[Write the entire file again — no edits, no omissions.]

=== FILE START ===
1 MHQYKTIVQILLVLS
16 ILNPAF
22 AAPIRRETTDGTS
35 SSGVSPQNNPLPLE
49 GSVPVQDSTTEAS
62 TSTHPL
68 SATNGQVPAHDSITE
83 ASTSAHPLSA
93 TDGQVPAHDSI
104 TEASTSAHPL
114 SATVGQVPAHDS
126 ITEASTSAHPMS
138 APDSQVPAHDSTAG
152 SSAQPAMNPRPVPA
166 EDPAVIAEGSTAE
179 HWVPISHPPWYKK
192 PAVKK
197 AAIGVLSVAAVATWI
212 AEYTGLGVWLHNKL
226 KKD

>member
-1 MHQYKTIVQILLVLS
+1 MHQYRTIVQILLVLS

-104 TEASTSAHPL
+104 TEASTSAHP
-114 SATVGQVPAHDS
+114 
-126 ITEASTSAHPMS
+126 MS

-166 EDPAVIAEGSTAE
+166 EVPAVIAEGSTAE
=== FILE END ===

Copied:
1 MHQYKTIVQILLVLS
16 ILNPAF
22 AAPIRRETTDGTS
35 SSGVSPQNNPLPLE
49 GSVPVQDSTTEAS
62 TSTHPL
68 SATNGQVPAHDSITE
83 ASTSAHPLSA
93 TDGQVPAHDSI
104 TEASTSAHPL
114 SATVGQVPAHDS
126 ITEASTSAHPMS
138 APDSQVPAHDSTAG
152 SSAQPAMNPRPVPA
166 EDPAVIAEGSTAE
179 HWVPISHPPWYKK
192 PAVKK
197 AAIGVLSVAAVATWI
212 AEYTGLGVWLHNKL
226 KKD

>member
-1 MHQYKTIVQILLVLS
+1 MHQYRTIVQILLVLS

-104 TEASTSAHPL
+104 TEASTSAHP
-114 SATVGQVPAHDS
+114 
-126 ITEASTSAHPMS
+126 MS

-166 EDPAVIAEGSTAE
+166 EVPAVIAEGSTAE